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Poll ?redemption? for Tihar inmate

Andro Loves jailbirds, it appears. And, a Tihar Jail inmate could benefit the most from this affection, report Rahul Karmakar and Sutirtho Patranobis/b.

india Updated: Feb 12, 2007 03:17 IST

Andro Loves jailbirds, it appears. And, a Tihar Jail inmate could benefit the most from this affection. In 1974, Md Ashraf Ali set the trend by winning the Andro Assembly constituency from the Imphal Central Jail. Ali had a murder case registered against him.

For contractor-politician Thounaojam Shyam Kumar Singh, it is a similar story this time around. But the battle is seemingly tougher for Singh, who faces a more serious charge — hobnobbing with militants and conspiring against the Indian state.

On October 9 last year, Delhi Police arrested Shyamkumar, 41, along with two top leaders of United National Liberation Front (UNLF) as they were trying to board a Kathmandu-bound flight. Charged with being a sympathizer of the outlawed militant group, he was subsequently sent to Tihar jail. According to the police, a baggage search revealed compact discs and a pen drive containing details of army, CRPF and BSF camps. Singh is slated to be produced in court on February 12.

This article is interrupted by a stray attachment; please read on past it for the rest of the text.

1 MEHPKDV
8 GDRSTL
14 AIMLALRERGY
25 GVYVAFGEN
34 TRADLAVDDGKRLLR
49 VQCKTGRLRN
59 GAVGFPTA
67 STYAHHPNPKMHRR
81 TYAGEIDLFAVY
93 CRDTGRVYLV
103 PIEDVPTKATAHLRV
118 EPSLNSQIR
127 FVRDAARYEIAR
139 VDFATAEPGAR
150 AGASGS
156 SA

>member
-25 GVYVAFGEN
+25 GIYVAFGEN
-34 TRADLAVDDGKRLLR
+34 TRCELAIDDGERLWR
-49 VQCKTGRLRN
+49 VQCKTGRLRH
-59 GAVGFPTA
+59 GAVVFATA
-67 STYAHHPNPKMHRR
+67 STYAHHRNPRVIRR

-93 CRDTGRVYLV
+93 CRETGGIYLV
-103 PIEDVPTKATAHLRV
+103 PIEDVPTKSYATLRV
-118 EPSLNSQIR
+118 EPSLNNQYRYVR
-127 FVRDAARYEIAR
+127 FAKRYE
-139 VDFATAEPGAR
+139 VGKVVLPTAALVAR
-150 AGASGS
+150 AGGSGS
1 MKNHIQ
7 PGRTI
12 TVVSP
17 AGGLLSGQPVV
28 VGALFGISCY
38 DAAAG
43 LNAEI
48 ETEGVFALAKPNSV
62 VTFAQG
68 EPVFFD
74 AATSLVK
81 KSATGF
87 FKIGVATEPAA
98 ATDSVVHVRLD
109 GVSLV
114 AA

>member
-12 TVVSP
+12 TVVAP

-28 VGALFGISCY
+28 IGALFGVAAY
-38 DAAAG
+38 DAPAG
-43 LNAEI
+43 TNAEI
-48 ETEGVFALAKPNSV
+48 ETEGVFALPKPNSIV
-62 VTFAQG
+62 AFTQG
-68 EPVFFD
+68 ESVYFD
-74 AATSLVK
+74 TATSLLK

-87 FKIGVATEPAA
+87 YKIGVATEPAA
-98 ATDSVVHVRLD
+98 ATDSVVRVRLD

But in a state known for secessionist movements, that was a “bankable crime”, and the Manipur People’s Party (MPP) was quick to cash in. Singh is fighting the assembly election for the third time. Even after losing in 2000 and 2002, Singh remains a “brave heart” and filed his nomination for the 2007 election from the Andro constituency. His is also in an electoral fight with a difference. He is putting up his fight from Tihar jail in the Capital. He fought the 2002 election as a Congressman, but the party denied him a ticket this time around. The MPP offered him a ticket opposite sitting legislator S. Chandro Singh, who ironically defected from the Federal Party of Manipur that merged with MPP prior to this election.

MPP chief L Chandramani Singh, who is contesting the Patsoi seat, denies Singh’s link with any militant outfit. “He is a top-class contractor and a social worker, and in Manipur, people of his ilk cannot escape the militants,” he says. The Tihar jail inmate’s mother, Shymashakhi Devi, also attests her son’s innocence, while supporters — some 15,000 quit the Congress after he was denied a party ticket — insist on his popularity among some 8,000 Muslims and the 2,500-strong scheduled caste Loi community, in a constituency of 26,870 voters.

The Chief Electoral Officer of Manipur, R.R. Rashmi, confirmed Singh’s candidature for the second phase of the assembly election to be held on February 14. “The law is clear. Unless someone is convicted of a crime, he has all the rights to fight an election,” Rashmi told the Hindustan Times.